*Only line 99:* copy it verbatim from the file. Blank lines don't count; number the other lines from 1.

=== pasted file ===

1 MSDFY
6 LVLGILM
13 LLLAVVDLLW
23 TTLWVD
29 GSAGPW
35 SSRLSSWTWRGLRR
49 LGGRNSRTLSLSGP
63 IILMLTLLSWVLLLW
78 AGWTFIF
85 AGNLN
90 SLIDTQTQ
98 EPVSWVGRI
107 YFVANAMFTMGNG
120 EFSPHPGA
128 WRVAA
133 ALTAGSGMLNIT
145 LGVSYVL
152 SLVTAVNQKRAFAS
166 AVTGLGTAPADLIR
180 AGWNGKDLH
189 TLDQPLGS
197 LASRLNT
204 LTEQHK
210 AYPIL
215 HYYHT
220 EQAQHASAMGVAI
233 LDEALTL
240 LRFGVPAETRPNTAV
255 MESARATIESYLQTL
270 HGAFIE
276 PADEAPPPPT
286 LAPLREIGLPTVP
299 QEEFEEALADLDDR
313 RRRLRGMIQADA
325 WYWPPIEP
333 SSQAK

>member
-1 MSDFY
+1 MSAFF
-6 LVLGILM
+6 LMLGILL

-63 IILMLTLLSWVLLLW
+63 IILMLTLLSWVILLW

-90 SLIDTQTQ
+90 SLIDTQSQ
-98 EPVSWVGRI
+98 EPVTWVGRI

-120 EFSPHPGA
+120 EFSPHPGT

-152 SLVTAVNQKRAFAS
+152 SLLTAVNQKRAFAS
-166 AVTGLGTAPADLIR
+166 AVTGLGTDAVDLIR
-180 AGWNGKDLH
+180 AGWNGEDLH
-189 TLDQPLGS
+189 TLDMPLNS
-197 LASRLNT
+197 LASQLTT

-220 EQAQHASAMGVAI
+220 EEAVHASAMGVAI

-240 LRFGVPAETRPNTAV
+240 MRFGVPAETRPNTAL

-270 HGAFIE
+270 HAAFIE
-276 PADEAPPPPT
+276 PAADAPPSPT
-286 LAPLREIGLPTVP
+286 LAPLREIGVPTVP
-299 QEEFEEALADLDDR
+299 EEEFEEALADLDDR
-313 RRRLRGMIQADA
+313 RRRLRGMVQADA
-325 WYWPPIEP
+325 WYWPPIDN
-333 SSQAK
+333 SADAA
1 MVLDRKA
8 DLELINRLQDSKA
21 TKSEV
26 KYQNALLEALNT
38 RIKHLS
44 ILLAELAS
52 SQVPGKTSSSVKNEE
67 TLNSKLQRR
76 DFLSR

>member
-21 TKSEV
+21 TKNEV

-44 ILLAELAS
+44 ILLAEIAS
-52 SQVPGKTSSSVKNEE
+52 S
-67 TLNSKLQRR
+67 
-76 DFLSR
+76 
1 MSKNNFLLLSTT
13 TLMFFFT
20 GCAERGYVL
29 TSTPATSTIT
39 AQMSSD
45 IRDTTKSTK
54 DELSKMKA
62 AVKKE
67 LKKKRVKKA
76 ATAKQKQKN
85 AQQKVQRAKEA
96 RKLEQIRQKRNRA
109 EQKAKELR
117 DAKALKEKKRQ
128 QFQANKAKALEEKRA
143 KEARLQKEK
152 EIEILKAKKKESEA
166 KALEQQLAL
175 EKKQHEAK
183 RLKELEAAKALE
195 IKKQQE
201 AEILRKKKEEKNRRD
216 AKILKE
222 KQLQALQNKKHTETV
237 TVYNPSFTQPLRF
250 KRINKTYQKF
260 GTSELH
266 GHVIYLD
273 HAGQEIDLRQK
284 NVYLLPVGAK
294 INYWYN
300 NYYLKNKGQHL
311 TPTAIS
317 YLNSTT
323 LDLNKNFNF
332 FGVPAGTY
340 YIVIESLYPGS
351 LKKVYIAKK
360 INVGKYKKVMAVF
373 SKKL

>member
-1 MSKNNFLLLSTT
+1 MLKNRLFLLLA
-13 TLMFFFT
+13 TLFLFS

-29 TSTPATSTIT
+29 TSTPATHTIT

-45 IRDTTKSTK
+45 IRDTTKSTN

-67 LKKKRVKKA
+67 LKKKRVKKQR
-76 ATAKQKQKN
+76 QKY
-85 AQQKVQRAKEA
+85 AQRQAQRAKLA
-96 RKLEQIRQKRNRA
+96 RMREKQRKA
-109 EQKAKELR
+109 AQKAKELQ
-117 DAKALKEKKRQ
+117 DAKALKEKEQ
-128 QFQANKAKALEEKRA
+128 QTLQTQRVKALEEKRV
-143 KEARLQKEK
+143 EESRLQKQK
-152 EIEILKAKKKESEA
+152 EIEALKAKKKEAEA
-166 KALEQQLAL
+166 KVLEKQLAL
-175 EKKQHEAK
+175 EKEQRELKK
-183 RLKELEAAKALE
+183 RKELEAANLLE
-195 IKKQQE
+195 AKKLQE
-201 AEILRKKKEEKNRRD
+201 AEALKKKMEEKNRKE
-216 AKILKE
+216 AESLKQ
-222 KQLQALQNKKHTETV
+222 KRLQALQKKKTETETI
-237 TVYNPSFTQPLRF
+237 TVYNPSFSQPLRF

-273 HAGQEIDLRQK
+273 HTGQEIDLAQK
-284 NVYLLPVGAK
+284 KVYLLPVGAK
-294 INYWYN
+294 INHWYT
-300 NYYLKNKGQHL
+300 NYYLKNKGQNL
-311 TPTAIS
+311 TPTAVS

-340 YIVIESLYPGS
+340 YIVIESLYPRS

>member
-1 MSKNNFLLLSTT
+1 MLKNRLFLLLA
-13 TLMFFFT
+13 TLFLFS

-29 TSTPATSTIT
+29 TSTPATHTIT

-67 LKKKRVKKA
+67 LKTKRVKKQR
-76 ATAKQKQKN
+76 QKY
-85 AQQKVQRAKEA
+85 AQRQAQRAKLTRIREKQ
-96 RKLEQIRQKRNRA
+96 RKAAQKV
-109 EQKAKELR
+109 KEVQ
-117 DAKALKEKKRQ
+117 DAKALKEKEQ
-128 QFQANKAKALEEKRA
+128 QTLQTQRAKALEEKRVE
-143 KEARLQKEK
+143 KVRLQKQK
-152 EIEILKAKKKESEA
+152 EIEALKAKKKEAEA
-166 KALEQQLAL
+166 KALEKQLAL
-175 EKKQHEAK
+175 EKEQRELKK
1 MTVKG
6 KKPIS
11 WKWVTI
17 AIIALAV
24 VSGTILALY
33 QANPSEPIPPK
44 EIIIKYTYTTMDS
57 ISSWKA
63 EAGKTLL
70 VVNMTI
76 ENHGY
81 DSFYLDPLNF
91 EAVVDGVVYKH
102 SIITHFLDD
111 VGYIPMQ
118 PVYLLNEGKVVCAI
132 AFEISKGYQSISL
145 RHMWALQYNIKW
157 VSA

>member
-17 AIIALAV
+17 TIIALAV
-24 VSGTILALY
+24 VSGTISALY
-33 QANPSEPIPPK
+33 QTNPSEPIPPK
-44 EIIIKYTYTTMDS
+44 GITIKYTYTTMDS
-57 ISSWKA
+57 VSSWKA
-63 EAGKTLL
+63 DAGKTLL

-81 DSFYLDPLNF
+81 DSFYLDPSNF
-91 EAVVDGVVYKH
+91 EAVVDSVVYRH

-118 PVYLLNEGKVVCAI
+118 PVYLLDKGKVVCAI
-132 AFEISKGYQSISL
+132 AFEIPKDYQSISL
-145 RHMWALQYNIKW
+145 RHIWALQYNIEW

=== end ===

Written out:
13 TLMFFFT